A 15-year legal tussle over a tiny plot of land near a lake in northern Idaho could culminate in the US supreme court drastically reshaping clean water laws across the country, with a decision by the conservative-dominated court now looming.
The case is the latest and perhaps most significant of the repeated challenges to the scope of the Clean Water Act, which has been the subject of 50 years of fraught argument over the federal government’s ability to prevent pollution seeping into America’s waterways.
The supreme court takes up barely 1% of the cases presented to it but in October decided to ponder the crusade by a married couple, Michael and Chantell Sackett, to challenge what they view as an egregious government attack on their property rights.
In 2004, the Sacketts purchased a roughly half-acre patch of land beside Priest Lake, a crystalline body of water popular with boaters nestled in the scenic wilderness of the Idaho panhandle. The couple set about constructing a three-bedroom home on the plot, but as they filled the site with gravel they were told by the Environmental Protection Agency (EPA) they were erasing a federally-protected wetland and required a permit.
Since 2007, three presidential administrations ago, the plot has remained unoccupied as the Sacketts, or rather the libertarian Pacific Legal Foundation that has taken up the battle on their behalf, fought the EPA’s finding through the courts.
Pat Parenteau, environmental law expert at the Vermont Law School, told the Guardian he was anxious about the supreme court’s involvement. “The court seem[s] eager to upset the norm, they are power mad right now. They (the conservatives) are in the solid majority and feel they can do whatever they want to do, even if that impacts water quality for the whole country.
“It’s one tiny wetland in northern Idaho, for crying out loud. What makes the court think it’s in a position to draw a bright line in a decision that impacts the length and breadth of the US, with all of its climate and topographical differences?” said Parenteau.
The Sacketts are no strangers to the highest court in the land. In 2012, the supreme court agreed with the couple’s argument that they could challenge the tens of thousands of dollars in fines levied by the EPA. Three years later, in an unrelated case, Michael Sackett was sentenced to a year in prison following a sting operation in which he agreed to pay for sex with a 12-year-old girl.
EPA’s “bureaucrats used a made-up definition of ‘navigable waters’ to deny us the right to use our own property – a right that’s protected in the constitution,” the Sacketts said in a joint statement.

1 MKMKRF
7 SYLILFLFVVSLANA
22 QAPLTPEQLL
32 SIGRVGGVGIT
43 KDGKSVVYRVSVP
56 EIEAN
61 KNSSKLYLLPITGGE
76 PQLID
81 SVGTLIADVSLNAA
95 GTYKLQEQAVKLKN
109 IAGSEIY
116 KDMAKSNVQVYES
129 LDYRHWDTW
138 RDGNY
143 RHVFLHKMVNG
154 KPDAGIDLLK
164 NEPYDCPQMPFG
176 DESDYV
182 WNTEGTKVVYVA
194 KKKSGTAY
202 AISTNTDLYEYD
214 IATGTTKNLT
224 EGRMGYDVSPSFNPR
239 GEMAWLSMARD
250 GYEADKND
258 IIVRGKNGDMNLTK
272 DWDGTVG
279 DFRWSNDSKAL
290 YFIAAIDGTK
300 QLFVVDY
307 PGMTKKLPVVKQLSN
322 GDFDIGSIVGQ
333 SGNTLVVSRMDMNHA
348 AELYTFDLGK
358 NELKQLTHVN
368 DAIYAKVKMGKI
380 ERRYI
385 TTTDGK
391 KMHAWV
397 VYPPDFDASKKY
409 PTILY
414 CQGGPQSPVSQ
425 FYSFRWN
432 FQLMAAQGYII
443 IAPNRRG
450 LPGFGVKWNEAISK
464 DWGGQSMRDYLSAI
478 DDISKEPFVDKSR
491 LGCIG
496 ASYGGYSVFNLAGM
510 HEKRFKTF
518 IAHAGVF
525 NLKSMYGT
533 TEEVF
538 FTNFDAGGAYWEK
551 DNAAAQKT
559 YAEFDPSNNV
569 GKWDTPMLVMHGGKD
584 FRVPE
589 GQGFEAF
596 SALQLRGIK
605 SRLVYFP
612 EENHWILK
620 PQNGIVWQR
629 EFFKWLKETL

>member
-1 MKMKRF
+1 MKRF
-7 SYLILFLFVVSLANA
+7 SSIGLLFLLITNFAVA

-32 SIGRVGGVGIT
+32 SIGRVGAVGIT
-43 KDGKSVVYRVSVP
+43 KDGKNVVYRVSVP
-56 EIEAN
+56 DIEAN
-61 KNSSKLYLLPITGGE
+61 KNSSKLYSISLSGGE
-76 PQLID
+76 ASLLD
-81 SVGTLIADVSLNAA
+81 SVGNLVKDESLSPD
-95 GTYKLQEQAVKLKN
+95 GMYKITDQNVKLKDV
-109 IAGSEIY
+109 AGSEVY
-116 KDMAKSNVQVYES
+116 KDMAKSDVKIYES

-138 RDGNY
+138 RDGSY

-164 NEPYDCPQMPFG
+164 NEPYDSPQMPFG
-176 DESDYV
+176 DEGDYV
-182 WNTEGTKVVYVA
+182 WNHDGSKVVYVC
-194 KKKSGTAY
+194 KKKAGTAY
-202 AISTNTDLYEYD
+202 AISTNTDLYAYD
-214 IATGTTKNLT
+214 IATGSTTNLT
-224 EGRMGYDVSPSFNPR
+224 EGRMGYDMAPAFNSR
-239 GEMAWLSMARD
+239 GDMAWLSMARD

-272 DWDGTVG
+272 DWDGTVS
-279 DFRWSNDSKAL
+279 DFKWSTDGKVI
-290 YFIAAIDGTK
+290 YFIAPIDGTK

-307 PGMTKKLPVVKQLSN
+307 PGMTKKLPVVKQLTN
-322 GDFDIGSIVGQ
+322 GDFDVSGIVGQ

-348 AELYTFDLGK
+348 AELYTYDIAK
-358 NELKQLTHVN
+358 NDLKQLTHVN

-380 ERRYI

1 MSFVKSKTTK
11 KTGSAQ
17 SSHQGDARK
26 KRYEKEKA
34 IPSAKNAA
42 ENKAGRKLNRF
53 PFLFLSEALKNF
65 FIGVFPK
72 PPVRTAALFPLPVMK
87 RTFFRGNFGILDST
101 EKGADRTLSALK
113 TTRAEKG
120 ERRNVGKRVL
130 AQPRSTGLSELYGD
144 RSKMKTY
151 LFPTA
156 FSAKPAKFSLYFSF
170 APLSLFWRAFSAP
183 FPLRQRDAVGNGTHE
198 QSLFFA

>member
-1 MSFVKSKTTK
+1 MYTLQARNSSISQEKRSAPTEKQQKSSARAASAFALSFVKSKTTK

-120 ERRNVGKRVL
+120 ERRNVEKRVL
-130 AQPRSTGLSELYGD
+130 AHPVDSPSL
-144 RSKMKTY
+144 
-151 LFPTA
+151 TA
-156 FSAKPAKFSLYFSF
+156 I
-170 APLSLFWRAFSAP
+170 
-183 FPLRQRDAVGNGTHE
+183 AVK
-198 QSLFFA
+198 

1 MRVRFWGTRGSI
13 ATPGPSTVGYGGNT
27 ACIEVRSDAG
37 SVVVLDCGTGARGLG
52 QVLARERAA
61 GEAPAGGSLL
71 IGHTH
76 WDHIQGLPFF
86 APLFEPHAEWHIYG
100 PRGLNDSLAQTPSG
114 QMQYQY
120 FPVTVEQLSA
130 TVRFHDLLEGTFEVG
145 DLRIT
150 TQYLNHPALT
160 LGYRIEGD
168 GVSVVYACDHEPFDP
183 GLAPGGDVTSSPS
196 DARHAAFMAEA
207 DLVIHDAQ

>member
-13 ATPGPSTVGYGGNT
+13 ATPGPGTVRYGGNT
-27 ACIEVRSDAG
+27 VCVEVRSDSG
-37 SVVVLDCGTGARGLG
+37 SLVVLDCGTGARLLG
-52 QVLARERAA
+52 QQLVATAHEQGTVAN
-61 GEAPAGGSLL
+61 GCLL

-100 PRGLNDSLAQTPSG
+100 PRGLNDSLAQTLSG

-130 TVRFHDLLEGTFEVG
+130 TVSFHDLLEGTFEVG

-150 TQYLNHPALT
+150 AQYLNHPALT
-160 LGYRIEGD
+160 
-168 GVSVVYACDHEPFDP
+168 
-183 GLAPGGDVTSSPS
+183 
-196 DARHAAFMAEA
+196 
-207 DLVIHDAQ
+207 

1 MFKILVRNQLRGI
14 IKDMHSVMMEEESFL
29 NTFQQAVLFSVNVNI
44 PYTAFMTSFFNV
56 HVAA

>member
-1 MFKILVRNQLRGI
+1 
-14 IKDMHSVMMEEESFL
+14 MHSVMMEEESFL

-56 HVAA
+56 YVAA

“We’ve spent 15 years of our lives fighting the illegal land grab under the Clean Water Act. Our property is still vacant and our rights are still violated. We hope that the supreme court will hear our case and settle the navigable waters question once and for all,” they added.
“It’s high time to finish the job we started – to end our personal nightmare and ensure that no other Americans suffer the same predatory government abuse.”
The Pacific Legal Foundation, which has been backed by corporate interests including entities linked to the Koch brothers, has said the case highlights “abuse by overzealous federal regulators”. But the bigger prize is the potential rollback of the EPA’s use of the Clean Water Act, the 1972 legislation that has endured a tumultuous history in terms of its interpretation.
The law states the federal government is to regulate “navigable” waters, which is broadly understood to include large bays, rivers and lakes such as Lake Priest. It also stipulates federal protection for wetlands “adjacent” to major bodies of water, which the EPA insists includes the wetlands situated just a few hundred feet from Lake Priest.
But arguments have raged over whether more “ephemeral” streams are included, or the extent of protection for water flowing into larger bodies of water, given the interconnectedness of water pollution. The Sacketts claim that a road and housing development across the wetlands has severed its “adjacent” status to the lake.
Barack Obama’s administration broadened the definition of these protections to include a vast swathe of American waters, before Donald Trump subsequently gutted these regulations. In December, the EPA released a new rule that sits somewhat between Obama and Trump, in what Michael Regan, administrator of the agency, said should be a “durable definition” of what constitutes ‘waters of the United States.’
The supreme court, meanwhile, previously had a split 2006 ruling in which justices could not agree on the vague definitions of the act. If the current court sides with the more narrow interpretations of protections, as was advocated by the late justice Antonin Scalia, the Sacketts may finally be able to build their house.
This would have sweeping impacts but would unlikely be the final chapter in the saga of America’s clean water rules. “The Sacketts may well get a win, but it all depends on the level of that victory, whether it’s a landmark sweeping decision or a more narrow question of jurisdiction,” said Parenteau.
“If the Pacific Legal Foundation gets its way then half of the wetlands in the US lose protection and that does serious damage. This court is going to try to write an opinion overruling all the expertise and with all the variance in water in different parts of the country – good luck to them on that.
“But whatever the opinion says, it’s going to be challenged until Congress adds more clarity because we can’t come to an agreement nationally on this. It’s endless, it just goes on and on.”